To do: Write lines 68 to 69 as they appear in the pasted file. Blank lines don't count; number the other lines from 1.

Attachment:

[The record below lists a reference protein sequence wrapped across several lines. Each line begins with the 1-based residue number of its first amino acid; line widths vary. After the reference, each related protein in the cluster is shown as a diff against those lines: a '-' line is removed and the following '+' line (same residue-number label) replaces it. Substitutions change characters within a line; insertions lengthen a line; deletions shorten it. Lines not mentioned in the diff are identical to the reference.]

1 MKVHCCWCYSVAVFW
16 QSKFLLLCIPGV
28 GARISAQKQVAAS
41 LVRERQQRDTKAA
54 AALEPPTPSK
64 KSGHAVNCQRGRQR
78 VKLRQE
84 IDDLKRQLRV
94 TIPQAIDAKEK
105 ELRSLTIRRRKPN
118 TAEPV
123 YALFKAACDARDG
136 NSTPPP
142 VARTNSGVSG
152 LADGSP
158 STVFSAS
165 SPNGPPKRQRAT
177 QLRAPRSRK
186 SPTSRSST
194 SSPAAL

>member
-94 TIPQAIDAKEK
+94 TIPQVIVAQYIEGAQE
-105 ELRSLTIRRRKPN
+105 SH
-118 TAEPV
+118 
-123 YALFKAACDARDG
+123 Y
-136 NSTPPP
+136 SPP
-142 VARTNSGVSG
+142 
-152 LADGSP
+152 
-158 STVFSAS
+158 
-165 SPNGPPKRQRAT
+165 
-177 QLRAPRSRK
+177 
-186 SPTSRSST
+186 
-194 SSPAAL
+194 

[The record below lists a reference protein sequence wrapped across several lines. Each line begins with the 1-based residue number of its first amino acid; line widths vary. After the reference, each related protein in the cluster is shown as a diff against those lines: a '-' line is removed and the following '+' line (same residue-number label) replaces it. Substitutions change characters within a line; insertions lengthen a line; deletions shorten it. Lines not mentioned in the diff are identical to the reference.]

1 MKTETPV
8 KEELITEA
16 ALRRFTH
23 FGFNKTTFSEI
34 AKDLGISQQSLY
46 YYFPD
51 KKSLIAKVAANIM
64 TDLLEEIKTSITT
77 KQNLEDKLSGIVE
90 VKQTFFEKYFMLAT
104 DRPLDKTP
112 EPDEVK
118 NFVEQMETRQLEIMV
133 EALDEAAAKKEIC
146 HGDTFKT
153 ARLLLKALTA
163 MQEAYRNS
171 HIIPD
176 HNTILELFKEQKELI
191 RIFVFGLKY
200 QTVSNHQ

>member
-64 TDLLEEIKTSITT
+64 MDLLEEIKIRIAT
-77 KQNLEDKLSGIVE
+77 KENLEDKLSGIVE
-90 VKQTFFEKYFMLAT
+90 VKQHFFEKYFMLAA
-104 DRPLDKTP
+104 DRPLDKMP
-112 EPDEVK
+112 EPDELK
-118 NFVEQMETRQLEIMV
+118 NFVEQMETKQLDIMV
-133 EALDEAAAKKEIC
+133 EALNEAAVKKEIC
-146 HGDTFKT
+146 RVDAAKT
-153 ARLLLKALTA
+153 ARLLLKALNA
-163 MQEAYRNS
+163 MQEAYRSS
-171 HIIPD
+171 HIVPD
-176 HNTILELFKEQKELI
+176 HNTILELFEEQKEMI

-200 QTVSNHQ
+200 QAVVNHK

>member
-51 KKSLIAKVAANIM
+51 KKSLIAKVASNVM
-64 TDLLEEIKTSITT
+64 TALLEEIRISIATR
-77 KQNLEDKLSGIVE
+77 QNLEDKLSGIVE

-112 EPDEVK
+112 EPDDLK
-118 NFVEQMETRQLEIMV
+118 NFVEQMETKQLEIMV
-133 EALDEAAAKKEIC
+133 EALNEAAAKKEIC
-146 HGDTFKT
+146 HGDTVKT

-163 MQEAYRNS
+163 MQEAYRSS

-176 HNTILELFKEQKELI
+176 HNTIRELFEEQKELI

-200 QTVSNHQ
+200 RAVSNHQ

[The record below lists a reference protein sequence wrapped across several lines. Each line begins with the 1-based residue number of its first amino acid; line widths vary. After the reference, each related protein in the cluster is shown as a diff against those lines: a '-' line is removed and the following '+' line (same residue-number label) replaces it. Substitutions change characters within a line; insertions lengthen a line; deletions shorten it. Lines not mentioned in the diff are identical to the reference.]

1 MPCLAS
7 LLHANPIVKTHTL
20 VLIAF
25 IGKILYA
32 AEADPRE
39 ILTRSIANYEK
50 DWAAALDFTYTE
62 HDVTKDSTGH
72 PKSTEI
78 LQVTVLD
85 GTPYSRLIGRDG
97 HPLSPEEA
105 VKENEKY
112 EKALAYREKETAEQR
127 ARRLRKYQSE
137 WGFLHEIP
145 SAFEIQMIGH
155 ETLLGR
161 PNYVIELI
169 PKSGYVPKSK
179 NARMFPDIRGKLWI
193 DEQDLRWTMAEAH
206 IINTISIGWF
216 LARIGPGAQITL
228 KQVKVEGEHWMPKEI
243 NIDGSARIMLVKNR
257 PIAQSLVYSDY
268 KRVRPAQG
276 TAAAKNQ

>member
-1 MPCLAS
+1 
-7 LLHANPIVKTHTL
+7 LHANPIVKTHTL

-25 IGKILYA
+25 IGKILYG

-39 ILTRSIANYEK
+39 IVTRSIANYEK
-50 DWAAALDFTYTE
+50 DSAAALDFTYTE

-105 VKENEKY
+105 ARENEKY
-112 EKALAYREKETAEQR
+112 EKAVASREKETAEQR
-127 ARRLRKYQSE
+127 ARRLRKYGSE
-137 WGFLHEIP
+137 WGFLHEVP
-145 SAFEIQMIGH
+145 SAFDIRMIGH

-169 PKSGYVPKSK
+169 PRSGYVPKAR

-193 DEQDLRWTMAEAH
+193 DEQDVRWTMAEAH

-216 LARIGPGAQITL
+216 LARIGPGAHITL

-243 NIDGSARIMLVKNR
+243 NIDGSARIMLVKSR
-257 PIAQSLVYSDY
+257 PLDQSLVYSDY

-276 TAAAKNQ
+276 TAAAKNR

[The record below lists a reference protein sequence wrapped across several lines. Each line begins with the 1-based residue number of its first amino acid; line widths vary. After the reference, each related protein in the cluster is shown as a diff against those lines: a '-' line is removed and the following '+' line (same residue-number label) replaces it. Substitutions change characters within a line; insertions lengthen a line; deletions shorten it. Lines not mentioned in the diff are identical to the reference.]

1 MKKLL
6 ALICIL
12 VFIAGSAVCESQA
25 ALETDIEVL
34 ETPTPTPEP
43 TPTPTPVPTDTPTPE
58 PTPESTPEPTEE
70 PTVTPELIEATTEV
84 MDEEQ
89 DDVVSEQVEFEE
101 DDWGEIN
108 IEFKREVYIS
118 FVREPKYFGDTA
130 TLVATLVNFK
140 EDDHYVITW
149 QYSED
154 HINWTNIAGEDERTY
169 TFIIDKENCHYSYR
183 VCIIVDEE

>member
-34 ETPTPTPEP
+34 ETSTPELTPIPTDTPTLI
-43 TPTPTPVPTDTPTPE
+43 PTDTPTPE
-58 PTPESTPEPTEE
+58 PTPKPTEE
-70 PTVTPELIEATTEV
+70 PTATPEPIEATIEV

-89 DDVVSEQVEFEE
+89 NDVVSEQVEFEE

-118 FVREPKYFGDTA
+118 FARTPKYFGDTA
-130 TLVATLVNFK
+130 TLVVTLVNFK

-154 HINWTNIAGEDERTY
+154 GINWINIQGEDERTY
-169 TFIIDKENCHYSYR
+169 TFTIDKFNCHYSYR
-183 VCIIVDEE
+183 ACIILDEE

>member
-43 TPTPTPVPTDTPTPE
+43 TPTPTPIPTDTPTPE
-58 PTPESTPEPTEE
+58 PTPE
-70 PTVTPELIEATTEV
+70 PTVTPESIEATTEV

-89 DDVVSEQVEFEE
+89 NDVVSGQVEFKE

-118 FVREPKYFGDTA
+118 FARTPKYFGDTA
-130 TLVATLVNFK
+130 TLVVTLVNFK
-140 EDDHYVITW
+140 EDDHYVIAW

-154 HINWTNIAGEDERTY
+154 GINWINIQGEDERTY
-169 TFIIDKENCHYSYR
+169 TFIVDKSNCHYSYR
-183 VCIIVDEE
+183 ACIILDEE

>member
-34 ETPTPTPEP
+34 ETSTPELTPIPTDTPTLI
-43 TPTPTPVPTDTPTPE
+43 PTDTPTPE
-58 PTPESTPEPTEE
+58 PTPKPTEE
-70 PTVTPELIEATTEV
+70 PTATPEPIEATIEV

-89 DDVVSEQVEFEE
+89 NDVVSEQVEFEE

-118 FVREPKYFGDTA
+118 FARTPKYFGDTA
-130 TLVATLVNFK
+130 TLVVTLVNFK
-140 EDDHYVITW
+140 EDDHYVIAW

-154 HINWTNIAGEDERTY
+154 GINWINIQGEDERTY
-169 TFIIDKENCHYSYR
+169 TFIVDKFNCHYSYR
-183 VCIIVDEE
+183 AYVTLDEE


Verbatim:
200 QTVSNHQ

>member